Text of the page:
Don’t Branson’s shows deserve a significant marketing voice in their destiny?

An Ole Seagull just has to believe that The Branson League of Theatre Owners & Show Producers” (the League) would answer that with a resounding, “Yes!” The League has requested the establishment of a Blue-Ribbon Task Force by the Branson Board of Aldermen, (the Board) repeatedly, both privately and during its public meetings. The basis of the request appears to be the Leagues dissatisfaction with not only the way that Branson shows and Ozark Mountain Christmas are being marketed, but that its feeling that the shows have very little say regarding that marketing.

The Ole Seagull, has written repeatedly of his opinion that the marketing of Branson’s shows is ineffective so there’s not much sense regurgitating that again except to note two things. The first is that it’s heartening, to see the theatres and shows, most dramatically impacted by the ineffective marketing, finally uniting and attempting to address their situation. The second is that although the League is taking this position, it is not a position taken by all theatres, particularly those bringing in the most revenue to the city.

Instead, as best he can, he would use the words and presentation of Sheila Dutton, from the Duttons Show, as she so eloquently and effectively stated her view of the situation at the November 8 meeting of the Board. After giving some background on their experience in Branson and the importance of Ozark Mountain Christmas, not only for shows, but Branson in general, she said, “A marketing rule of thumb is to spend 80% of you budget on your hot current market and 20% developing new markets.”

She went on to say, “This rule applies to our highest producing demographic as well. It is good to reach out to people not coming to Branson, but we should do it in a way that always makes our highest demographic feel appreciated and we should continue to cultivate them the most. Our seniors as a group have the biggest discretionary spending power of any group and they also have the most discretionary travel times and one demographic does not exclude the others…”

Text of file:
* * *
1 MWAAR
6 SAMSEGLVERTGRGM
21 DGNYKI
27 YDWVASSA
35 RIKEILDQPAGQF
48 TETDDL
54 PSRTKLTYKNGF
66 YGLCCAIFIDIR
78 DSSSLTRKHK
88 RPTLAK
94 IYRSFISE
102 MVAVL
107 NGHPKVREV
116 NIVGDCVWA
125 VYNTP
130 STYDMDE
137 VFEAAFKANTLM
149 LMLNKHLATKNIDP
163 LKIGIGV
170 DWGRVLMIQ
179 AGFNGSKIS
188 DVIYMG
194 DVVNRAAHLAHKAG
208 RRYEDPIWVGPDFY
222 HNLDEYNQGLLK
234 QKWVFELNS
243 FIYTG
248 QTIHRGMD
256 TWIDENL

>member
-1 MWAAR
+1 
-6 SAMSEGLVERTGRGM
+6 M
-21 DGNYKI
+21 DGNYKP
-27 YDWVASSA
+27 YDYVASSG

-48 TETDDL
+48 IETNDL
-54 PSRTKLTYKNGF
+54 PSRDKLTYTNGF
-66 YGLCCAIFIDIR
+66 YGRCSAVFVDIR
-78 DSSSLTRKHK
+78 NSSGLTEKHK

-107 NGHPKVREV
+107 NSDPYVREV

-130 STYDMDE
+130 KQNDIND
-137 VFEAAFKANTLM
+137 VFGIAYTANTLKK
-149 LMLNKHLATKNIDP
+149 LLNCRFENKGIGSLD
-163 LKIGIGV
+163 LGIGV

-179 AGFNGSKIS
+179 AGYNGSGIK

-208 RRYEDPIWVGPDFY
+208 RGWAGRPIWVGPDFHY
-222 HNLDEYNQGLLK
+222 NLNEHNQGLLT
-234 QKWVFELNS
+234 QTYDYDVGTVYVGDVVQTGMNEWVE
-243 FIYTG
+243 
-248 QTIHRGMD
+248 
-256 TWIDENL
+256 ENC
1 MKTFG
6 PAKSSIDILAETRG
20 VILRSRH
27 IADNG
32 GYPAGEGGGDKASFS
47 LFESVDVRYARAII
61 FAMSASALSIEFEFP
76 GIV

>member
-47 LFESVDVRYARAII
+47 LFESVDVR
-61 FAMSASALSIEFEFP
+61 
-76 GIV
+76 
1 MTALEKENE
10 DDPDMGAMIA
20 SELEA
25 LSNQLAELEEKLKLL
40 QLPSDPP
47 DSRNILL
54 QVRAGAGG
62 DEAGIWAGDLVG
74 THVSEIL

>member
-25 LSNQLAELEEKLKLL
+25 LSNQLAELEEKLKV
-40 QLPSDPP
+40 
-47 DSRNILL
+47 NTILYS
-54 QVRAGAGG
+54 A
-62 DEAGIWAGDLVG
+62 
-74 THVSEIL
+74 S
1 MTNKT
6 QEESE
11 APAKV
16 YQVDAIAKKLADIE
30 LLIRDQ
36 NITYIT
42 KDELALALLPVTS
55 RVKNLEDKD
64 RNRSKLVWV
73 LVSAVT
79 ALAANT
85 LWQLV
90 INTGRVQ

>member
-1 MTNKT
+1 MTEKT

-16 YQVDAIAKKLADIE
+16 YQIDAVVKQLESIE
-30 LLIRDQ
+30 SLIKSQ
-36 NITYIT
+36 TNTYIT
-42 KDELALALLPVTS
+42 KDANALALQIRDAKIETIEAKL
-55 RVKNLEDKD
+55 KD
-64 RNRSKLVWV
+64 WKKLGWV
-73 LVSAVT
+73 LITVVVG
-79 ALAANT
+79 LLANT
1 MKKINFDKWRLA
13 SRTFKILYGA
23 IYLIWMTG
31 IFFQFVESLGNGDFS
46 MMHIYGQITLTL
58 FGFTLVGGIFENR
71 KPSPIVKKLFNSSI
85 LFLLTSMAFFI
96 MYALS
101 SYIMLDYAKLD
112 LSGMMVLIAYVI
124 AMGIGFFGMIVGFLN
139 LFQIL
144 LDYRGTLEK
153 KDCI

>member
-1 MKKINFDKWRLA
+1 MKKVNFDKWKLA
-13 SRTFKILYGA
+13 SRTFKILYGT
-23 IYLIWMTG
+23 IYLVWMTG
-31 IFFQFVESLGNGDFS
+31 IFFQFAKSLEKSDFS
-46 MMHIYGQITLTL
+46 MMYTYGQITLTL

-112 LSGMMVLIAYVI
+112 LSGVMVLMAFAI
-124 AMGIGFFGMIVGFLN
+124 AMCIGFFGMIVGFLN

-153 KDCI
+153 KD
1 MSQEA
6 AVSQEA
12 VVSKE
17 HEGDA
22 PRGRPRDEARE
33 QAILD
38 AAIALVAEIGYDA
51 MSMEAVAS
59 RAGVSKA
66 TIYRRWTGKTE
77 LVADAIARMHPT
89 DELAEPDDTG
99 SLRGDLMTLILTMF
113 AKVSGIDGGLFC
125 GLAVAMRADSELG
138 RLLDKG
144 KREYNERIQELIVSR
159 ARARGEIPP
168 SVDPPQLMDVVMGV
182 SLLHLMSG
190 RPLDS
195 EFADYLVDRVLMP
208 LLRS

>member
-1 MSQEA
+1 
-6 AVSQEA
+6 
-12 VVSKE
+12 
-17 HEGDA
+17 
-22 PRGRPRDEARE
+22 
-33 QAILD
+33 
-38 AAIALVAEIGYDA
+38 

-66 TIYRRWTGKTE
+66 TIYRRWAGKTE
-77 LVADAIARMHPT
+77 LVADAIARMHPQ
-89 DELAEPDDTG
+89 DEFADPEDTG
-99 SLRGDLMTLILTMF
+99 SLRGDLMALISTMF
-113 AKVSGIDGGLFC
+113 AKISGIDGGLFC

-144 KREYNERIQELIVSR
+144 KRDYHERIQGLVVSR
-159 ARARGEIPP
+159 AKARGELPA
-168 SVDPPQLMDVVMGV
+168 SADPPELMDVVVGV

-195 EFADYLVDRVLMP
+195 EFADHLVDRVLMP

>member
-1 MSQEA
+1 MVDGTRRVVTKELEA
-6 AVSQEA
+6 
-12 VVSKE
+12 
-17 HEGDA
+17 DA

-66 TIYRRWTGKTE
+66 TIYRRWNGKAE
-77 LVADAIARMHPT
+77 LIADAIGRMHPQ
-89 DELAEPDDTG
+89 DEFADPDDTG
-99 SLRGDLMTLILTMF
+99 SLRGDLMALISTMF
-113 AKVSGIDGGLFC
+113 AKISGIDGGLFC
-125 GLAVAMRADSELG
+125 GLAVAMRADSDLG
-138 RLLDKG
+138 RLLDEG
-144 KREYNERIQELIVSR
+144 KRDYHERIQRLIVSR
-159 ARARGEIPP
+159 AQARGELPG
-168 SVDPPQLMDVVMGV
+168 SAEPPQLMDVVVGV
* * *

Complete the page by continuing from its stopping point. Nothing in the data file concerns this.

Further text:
“The unique feature of Branson is the shows. They have the power to draw people from far away and they have the power to get them to come over, and over again. Our fifth national television special is about to begin airing across the United States. We have learned that it will bring in people that have never been to Branson from places as far away as San Diego, Seattle, Denver, Florida, and Maine. Hotels, attractions, beautiful scenery, sports facilities, roller coasters, etc. all help to make the experience here delightful, but people that we have been successful in bringing to Branson told us that they have these things in their states as well.”

“It is the shows that are the unique draw. A group of ladies from Australia told me recently that they have been going to New York, London, and Las Vegas for years; now their favorite destination is Branson. We just need to get better and better at getting the message out and we need the tax money that we generate, to help to do that in an effective way. In my humble opinion I do not believe that Branson has ever gotten really great at doing this.”

“One show owner told me recently that she felt like she was being taxed without representation. I implore all of us to come together in gratitude and recognition of the unique blessings we have had poured out upon this city to come together eager to listen to each other and to not take lightly what we have here. It will take years to add additional strong demographics to our tourist roster and as we work to do this, let’s not kill the goose that lays the Golden Egg.”

She concluded her remarks by asking the Board to form the Blue-Ribbon Task Force that had been requested “and to make sure that there are people advising them that understand the Branson show market.”

An Ole Seagull would confess that he is an absolute fan of the Duttons, marvels at what they have accomplished in Branson, and doesn’t know squat about Blue Ribbon Task Forces. For what it matters though, he would point out that that the CVB’s own data agrees with Shelia’s conclusion.

Its own Visitor Profile shows that when the survey group was presented a list of activities that were the primary reason for them visiting Branson, the number one choice, at 55.8%, was Branson’s Live Shows. It was two to one over the second reason! When presented with the same list of activities and asked to indicate what they did once they got to Branson, Live Shows was number one with 71.8% and shopping was number two with 65.5%.


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